A few years ago 8 farming families from the Gundagai/Holbrook area in the Eastern Riverina realised they where asking themselves the same key questions about their farming practices. How do we turn our farms into places that are not only sustainable but actively regenerate the land? And how do we make sure that this process creates financially viable businesses, beautiful physical environments and not too much life stress?

Through training in the principles of Holistic Management, all of us gradually transitioned to thinking and acting differently when making decisions about our lives and our farms.   

We decided to launch 8families to share these experiences, promote the resulting products and to show people how satisfying it can be to go down the regenerative path. So these are the stories of 8 families. Well 9 actually. But we started as 8 and we are sticking with those lovely curves. 

And what is Holistic Management? 

At the heart of Holistic Management is a simple process of decision making and goal setting that helps clear the clutter. This results in decisions that are better informed, so that environmental, social and financial goals all get due attention and can be balanced – as best as can be. Then using the tool of Holistic Planned Grazing we focus on creating pastures that carry enough nutrients to nurture animals and regenerate soils at the same time, without resorting to chemical props.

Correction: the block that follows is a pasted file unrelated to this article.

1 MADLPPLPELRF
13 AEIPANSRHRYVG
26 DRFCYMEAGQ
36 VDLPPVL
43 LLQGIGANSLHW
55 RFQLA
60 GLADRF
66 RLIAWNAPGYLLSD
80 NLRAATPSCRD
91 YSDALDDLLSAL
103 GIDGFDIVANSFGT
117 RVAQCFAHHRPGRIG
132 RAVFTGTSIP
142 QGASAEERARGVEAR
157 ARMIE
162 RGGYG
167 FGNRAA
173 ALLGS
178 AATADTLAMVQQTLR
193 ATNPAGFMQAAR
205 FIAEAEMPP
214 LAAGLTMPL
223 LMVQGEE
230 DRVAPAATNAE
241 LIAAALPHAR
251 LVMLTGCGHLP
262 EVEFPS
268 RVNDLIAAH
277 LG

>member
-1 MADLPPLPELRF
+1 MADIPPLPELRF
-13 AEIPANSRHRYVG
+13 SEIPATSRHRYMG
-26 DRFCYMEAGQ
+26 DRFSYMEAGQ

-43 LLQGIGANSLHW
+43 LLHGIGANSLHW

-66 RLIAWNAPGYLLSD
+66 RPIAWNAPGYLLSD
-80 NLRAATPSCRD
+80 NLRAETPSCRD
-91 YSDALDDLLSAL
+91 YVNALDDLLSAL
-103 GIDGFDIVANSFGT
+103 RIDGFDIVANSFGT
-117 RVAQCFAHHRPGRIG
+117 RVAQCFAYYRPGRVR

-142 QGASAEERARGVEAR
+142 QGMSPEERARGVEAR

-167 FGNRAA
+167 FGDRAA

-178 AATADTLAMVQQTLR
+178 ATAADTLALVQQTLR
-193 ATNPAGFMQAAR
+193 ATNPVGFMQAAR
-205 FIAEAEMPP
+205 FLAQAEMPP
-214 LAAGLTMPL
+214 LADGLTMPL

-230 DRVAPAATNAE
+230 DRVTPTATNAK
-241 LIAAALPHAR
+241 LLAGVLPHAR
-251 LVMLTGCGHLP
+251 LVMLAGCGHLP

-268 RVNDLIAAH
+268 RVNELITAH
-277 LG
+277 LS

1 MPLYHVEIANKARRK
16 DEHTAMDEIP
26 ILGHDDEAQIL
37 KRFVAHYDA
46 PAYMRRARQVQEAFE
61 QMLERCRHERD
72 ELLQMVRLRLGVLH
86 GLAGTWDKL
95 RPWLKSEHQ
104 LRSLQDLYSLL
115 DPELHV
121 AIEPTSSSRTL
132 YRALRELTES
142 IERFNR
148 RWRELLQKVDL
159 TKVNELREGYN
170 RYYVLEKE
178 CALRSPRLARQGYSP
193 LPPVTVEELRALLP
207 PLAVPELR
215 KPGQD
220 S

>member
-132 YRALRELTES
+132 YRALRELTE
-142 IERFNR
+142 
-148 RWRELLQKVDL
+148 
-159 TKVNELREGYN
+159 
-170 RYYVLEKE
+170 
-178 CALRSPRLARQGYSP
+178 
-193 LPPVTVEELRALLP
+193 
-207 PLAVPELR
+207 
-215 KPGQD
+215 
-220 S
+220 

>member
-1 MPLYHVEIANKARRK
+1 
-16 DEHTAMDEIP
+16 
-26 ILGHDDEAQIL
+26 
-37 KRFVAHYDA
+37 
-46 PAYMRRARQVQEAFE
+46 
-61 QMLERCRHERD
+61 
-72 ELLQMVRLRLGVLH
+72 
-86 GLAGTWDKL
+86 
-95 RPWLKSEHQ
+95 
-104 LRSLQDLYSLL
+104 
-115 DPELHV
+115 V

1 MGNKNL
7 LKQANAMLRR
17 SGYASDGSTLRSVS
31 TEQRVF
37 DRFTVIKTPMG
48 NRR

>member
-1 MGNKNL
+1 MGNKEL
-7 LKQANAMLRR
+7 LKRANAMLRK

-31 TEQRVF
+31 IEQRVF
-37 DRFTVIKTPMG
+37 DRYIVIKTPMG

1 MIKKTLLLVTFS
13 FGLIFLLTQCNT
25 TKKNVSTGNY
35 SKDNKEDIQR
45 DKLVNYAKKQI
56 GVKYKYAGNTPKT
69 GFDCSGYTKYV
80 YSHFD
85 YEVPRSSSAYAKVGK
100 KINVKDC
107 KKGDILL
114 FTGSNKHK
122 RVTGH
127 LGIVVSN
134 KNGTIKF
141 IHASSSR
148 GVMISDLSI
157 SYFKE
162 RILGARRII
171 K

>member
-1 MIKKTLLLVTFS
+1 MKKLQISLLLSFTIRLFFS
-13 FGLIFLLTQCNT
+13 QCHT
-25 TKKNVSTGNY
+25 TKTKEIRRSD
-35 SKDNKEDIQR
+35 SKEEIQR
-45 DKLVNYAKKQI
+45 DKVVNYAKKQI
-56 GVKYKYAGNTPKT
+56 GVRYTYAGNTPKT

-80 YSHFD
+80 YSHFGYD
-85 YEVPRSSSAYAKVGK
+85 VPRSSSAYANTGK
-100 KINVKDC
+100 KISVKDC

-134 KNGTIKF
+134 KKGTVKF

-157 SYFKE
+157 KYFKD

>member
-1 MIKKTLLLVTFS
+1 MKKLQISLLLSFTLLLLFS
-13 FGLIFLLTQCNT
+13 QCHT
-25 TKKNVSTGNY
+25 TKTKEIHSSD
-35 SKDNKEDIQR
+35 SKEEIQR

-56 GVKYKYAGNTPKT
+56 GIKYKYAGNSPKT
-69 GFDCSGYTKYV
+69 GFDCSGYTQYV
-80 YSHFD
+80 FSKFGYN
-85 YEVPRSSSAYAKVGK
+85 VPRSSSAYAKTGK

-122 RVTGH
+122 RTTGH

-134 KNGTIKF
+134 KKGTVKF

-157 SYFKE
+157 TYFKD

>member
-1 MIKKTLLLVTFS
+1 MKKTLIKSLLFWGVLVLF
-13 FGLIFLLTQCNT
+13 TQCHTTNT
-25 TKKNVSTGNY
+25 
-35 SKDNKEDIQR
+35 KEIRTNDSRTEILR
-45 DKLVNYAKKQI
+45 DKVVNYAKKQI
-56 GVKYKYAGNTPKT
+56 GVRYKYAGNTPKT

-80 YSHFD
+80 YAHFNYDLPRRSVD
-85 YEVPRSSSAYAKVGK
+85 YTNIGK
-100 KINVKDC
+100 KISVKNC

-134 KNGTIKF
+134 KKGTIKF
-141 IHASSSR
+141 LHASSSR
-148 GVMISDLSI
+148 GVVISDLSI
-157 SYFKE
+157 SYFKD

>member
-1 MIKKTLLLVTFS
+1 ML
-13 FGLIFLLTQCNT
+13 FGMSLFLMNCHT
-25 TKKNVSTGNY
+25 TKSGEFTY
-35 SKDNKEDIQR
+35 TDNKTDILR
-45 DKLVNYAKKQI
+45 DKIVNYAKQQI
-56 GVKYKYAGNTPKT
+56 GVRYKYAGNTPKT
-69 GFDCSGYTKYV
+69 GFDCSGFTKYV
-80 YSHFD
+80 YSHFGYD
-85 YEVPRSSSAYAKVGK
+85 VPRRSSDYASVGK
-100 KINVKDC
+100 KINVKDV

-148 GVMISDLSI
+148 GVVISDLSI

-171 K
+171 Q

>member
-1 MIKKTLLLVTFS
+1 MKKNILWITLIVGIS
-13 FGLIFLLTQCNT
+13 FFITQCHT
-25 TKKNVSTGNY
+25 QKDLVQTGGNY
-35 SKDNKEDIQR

Here’s how the Savory Institute describes the work of the founder of this process, Allan Savory: 

“In the 1960s Zimbabwean wildlife biologist-farmer Allan Savory made a significant breakthrough in understanding what was causing the degradation and desertification of the world’s grassland ecosystems and developed a way to restore the land to health using livestock as his primary tool. For centuries we believed livestock were a major cause of desertification, but Savory’s (and others’) research showed that the cause lay in how those livestock were managed. The solution involves mimicking the behaviour of the formerly vast herds of wild grazing animals. He devised a simple method any pastoralist can use to move massive amounts of carbon and water from the atmosphere back to the soil and begin reversing thousands of years of human-caused desertification – on the scale required, which no technology imaginable can accomplish. In the process, we can feed more people and enhance societal well-being”. http://savory.global/